Poet Emily Dickinson was born in 1830.
Emily Dickinson wrote nearly 1700 poems, though fewer than 10 were published in her lifetime. Her style, consisting of unorthodox phrasing, imagery, syntax, and capitalization, was considered too radical at the time she wrote. Today, Dickinson's work is considered among the greatest in American literature.
Use one of Dickinson's most famous poems, "This Is My Letter To The World", for a classroom activity on how audience affects voice.
Discuss the poem with your students, focusing on the idea that the speaker was writing to a "world" that did not care about him or her and that he or she wanted to be treated gently. Ask students to imagine themselves stranded on a desert island for 10 years. Have them use the ReadWriteThink Letter Generator to write two letters to send off the island in two separate bottles. One letter should be addressed and written to someone they know and care about. The second letter should be addressed and written to the world at large (i.e., no one person in particular). See the Letter Generator page for more information about this tool.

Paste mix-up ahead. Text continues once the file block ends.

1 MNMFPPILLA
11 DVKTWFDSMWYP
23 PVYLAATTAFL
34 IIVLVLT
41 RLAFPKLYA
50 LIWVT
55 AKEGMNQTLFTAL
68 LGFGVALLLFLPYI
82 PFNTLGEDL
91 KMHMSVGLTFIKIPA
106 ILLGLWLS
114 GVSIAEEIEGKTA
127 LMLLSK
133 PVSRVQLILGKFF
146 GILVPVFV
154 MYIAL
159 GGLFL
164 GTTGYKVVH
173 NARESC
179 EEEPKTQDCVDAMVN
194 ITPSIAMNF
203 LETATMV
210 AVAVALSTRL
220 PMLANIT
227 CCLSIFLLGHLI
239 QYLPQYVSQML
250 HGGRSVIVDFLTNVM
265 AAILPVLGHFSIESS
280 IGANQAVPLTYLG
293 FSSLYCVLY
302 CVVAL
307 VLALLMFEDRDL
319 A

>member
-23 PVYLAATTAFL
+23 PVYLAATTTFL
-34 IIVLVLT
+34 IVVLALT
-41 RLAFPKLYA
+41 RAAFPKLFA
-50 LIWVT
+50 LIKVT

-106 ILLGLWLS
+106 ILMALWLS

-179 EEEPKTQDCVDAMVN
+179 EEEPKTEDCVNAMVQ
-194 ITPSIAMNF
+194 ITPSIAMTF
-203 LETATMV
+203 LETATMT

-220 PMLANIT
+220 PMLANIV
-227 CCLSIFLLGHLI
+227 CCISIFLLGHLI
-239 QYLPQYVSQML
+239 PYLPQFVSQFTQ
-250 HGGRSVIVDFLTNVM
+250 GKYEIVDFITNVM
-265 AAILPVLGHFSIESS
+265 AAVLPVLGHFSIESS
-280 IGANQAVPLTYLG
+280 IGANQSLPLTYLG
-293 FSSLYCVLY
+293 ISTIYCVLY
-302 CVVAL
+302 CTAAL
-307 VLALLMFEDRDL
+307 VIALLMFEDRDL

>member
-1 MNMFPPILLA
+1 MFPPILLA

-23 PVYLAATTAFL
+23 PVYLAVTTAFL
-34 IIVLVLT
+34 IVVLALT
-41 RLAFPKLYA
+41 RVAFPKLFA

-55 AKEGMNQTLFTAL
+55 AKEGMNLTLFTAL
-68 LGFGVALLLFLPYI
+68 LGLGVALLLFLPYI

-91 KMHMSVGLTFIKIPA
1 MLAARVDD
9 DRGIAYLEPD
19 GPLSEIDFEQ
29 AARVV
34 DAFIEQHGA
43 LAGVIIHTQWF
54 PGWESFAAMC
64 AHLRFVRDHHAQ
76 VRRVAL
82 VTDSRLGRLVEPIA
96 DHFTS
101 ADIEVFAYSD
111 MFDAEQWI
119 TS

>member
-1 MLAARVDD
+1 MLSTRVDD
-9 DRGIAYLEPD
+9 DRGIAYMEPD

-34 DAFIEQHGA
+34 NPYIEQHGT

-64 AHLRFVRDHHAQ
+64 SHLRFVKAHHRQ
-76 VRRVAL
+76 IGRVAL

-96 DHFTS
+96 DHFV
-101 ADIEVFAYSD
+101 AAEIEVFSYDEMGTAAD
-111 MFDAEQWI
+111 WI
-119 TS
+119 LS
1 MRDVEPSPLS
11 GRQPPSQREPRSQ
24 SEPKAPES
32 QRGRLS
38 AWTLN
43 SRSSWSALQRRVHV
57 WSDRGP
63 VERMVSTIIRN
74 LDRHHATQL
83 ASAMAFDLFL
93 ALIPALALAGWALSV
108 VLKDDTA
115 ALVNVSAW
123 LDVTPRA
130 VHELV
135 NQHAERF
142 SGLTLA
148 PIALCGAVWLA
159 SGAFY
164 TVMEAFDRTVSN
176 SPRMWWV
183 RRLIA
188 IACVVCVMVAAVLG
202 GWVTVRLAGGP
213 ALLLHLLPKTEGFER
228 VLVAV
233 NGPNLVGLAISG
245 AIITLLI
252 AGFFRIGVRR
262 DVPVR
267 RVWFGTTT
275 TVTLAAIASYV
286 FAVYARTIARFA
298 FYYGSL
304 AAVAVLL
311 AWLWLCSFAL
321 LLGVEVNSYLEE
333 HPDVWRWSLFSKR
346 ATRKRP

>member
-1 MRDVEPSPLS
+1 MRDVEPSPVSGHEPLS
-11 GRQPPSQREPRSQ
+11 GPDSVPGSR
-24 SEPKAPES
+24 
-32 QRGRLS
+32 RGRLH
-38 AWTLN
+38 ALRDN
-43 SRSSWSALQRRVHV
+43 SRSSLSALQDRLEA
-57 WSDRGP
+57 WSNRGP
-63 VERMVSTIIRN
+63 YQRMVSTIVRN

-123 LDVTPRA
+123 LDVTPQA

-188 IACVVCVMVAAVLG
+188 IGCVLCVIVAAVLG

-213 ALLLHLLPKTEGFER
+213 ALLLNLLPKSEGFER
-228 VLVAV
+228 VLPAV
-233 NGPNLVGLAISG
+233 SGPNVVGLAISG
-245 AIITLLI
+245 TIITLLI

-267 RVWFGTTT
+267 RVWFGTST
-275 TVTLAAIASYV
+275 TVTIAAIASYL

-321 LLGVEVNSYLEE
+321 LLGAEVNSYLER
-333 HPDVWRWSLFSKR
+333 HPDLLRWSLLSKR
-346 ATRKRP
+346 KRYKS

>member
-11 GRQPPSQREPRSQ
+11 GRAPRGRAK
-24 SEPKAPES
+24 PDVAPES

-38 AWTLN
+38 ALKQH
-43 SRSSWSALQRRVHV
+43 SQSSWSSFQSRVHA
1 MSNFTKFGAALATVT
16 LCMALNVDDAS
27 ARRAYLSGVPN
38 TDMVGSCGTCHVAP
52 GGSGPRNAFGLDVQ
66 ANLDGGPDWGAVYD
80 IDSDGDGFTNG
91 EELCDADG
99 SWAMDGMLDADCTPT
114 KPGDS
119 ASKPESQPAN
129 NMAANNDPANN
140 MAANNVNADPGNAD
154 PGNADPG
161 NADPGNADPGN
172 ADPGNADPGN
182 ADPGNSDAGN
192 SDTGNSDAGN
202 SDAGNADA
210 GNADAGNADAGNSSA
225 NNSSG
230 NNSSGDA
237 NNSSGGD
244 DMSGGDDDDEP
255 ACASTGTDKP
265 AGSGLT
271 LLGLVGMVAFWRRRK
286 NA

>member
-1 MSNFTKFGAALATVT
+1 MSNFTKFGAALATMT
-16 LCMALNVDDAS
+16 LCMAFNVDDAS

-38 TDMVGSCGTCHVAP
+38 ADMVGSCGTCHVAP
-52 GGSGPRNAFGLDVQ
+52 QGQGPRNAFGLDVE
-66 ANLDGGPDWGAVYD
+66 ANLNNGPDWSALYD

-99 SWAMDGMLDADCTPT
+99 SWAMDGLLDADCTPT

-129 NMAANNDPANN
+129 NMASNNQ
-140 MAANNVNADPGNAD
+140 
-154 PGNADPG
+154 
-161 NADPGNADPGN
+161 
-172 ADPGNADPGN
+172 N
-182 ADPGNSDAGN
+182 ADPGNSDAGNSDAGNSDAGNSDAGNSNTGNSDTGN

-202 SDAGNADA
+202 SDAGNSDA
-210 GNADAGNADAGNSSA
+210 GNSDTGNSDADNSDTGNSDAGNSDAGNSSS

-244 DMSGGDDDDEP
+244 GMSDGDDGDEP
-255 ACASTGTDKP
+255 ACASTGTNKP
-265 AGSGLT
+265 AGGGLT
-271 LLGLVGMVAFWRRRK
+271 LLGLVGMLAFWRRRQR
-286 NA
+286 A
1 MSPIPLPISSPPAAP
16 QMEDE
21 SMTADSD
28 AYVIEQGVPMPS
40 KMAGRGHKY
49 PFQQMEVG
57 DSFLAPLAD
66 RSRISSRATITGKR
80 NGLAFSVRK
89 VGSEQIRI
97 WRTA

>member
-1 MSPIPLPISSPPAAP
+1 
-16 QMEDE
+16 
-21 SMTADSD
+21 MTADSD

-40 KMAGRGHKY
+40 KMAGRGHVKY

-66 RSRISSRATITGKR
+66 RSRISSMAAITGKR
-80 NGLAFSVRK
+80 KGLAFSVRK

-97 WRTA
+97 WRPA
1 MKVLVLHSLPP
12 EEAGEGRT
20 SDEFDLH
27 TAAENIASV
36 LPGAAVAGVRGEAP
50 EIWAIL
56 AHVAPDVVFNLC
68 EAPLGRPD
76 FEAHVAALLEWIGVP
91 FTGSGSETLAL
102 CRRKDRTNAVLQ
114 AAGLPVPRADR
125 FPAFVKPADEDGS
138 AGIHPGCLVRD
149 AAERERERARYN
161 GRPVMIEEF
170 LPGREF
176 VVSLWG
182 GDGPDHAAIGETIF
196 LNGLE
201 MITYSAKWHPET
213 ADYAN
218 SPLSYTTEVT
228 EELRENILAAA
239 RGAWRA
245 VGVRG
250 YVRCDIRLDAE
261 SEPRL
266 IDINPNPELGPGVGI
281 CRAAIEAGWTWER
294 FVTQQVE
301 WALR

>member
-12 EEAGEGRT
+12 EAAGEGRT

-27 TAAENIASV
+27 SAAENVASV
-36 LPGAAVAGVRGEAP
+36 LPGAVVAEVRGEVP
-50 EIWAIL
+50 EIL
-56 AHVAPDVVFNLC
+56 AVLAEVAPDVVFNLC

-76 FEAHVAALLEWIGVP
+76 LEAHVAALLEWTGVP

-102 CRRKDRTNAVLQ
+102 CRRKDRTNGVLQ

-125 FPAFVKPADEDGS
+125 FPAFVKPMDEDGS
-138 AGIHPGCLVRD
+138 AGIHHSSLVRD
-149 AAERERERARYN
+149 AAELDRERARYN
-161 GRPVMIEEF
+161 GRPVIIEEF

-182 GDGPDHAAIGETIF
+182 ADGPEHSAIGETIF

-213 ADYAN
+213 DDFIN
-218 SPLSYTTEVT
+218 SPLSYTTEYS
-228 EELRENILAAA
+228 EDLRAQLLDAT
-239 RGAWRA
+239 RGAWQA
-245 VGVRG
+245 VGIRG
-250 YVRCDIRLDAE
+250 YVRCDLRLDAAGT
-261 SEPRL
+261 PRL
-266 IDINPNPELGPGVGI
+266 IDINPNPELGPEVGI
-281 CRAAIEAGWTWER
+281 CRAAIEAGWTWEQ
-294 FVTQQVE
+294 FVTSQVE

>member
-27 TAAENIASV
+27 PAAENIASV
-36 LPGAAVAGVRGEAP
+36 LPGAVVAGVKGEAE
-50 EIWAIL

After this exercise, students should consider how much of their writing depended on the audience. Have them examine word choice, subject, and tone in each letter.
This website offers a remarkable collection of poetry, scholarly articles, and classroom activities dedicated to Dickinson's work. The site also links to similar resources for the poetry of Walt Whitman.
Included on the Poets.org website, this page includes a student-friendly biographical entry about Dickinson, a few of her poems, and links to other related websites.
The University of Virgina offers the text of numerous Dickinson poems. Brief biographical information about Dickinson is also included.
The Emily Dickinson Museum offers a brief look at Dickinson's biography.